Halloween: Resurrection (2002)
Written by Larry Brand & Sean Hood
Directed by Rick Rosenthal
Jamie Lee Curtis said she was done. So at the end of H2O, she beheads Michael, and the movie ends. But the producers wanted to keep milking the franchise. Moustapha Akkad, the producer who owned the Halloween film rights, provided a clause in his agreement with Dimension Pictures that Michael could never be killed. So when the inevitable sequel was announced, they went to Curtis and asked if she would play Laurie Strode again. Exasperated, the actress told them that if they couldn’t kill off Michael, they would have to kill Laurie in this next movie. So they did. The result is the worst entry in the entire franchise. It’s disjointed, with the first twenty minutes feeling like a short film with Laurie. Then the rest of the film is a poorly aged god-awful mess that completely misunderstands the entire series.
Laurie Strode is confined to a psychiatric facility. It turns out the man she beheaded was a paramedic Michael had slipped his mask onto. The real Michael Myers is still out there and eventually finds his way to Laurie. he breaks into the facility where she had laid a trap but underestimated him. Michael kills Laurie Strode, and…the movie keeps going. A reality show is planned in Haddonfield where six college students will spend the night in the Myers house. I think they win money if they stay the night or something. Who gives a shit. Eventually, the movie concludes with Busta Rhymes kung fu fighting Michael Myers. All the negative things I said about previous Halloween movies cannot be as horrible as this dreck.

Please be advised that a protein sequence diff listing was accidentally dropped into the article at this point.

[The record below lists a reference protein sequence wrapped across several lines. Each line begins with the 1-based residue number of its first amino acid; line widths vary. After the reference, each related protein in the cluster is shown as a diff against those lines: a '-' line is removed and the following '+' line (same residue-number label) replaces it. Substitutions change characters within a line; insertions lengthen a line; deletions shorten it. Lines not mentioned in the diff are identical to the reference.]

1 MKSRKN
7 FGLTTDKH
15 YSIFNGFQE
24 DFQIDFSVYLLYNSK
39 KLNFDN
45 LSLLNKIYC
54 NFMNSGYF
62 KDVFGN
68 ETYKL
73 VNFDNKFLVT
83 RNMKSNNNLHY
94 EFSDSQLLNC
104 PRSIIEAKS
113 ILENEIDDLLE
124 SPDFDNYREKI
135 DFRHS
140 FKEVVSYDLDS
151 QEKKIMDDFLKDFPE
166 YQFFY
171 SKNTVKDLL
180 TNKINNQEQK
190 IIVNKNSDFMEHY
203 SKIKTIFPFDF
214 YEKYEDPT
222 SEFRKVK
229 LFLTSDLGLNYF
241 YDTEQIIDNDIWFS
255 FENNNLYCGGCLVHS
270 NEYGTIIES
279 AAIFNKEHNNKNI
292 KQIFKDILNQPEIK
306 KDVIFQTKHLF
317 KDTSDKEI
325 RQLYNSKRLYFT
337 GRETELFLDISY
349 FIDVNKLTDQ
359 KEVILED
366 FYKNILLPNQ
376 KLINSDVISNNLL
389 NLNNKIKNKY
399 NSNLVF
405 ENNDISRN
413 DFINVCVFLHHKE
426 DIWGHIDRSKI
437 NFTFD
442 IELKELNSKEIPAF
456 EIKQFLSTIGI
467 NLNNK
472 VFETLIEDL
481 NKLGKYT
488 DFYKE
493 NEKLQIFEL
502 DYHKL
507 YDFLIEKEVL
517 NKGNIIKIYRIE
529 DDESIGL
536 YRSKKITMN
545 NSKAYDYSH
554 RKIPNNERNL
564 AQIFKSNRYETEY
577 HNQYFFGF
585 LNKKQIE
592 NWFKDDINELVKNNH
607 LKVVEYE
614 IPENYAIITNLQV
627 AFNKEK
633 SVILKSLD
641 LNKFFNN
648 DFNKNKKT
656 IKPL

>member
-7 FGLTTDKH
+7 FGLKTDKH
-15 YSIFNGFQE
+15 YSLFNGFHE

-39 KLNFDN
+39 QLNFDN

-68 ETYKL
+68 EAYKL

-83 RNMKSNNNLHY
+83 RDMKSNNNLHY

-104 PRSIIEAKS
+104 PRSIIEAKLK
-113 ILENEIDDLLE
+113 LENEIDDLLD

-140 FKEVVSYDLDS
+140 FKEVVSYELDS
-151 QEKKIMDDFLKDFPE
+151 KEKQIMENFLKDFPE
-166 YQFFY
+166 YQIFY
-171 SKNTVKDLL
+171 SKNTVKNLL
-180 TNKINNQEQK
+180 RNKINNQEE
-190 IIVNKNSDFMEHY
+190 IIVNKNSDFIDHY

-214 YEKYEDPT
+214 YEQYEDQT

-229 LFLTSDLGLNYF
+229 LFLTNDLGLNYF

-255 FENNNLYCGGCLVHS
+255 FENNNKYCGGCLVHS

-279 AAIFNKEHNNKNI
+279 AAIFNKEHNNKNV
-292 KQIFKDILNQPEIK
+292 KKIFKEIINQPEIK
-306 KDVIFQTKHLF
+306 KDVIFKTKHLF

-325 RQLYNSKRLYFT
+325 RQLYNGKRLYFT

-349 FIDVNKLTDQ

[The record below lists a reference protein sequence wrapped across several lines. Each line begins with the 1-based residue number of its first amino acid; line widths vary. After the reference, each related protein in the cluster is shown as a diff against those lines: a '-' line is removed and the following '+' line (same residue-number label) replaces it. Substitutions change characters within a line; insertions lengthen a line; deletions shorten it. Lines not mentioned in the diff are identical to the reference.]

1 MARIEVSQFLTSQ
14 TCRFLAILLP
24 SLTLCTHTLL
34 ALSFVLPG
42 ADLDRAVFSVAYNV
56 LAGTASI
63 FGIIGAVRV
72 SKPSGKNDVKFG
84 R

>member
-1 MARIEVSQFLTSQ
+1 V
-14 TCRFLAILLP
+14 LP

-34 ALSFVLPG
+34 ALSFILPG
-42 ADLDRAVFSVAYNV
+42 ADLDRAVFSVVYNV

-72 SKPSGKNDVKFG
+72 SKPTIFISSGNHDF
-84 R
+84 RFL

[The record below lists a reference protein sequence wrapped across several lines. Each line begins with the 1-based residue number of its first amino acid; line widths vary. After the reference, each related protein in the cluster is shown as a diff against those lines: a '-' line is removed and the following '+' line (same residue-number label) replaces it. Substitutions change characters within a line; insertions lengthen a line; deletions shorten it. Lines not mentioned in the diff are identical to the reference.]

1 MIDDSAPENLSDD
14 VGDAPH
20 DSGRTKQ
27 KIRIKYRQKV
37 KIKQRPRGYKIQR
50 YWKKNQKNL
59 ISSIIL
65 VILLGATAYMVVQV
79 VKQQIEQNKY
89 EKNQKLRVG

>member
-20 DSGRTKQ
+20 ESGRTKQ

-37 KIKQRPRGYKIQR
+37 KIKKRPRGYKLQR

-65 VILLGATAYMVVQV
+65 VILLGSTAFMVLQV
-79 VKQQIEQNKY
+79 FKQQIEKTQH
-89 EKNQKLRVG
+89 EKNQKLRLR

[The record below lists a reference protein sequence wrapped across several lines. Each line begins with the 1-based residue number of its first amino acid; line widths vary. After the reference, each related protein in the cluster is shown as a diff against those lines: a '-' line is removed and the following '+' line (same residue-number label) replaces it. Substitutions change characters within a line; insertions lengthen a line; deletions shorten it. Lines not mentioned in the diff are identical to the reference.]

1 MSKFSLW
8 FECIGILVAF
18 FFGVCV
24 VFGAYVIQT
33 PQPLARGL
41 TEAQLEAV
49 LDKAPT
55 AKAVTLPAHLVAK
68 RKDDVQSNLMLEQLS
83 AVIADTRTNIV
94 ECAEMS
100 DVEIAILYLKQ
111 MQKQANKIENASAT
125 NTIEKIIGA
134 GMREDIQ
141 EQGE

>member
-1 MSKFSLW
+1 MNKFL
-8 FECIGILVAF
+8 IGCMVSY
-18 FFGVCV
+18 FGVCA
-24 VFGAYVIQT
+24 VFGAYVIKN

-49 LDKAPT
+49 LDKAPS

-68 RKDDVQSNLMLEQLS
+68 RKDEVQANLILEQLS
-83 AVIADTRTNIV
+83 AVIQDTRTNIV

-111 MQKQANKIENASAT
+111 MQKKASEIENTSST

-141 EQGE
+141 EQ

The whole tone of the reality show part of the film feels entirely off. I would assume this is trying to continue the ironic meta criticism started in Scream, but you would need a good screenplay for that to work. I guarantee audiences will root for the murders of these obnoxious one-dimensional idiots. In the original film, you feel pangs of sympathy for Laurie, rooting for her to get away from Michael. I couldn’t wait for every kill in Resurrection and was disappointed when some of them actually survived. This entry was directed by Rick Rosenthal, who helmed Halloween III and is good friends with John Carpenter. He should get the material and understand how the franchise works. From this movie, I strongly question that.
Nothing about the kills or premise feels inspired. It’s as if the cast and plot of a shitty random horror movie were plopped into the world of Halloween. Michael doesn’t feel particularly like himself; he’s arguably a non-character. He just shows up and kills, and there’s never a sense he’s thinking or finding pleasure in anything. Much like the audience, it’s just going through the motions so we can get to the end credits and hope the next one is better. The reality show plot and the use of the internet dates the movie in a manner that is not charming. There’s something wistfully nostalgic about suburban Haddonfield in the first film. Everything in Resurrection feels gross and generic.
You realize how much Jamie Lee Curtis brought to H2O when she departs in this film, and all potential for it to be enjoyable is sucked out of the flick. The actress is so compelling to me as Laurie; she really has thought about the character and what trauma means. When Laurie is face to face with Michael here, I actually think I like it a little more than her moments in H2O. There’s more of a sense of tragedy to what happens; that she was never going to outrun him forever. Michael is a force of nature that will always catch up to his victims. To then be tossed into early 2000s internet shlock where one of the primary plot devices is someone watching the show online and texting a contestant feels jarring. Without Laurie, there is no purpose to Michael, in my opinion. He doesn’t have anything to do other than kill people trespassing in his house in the most boring manner possible. I’m guessing that Dimension thought the same because they would suddenly take a hard right turn and hand the franchise over to Rob Zombie.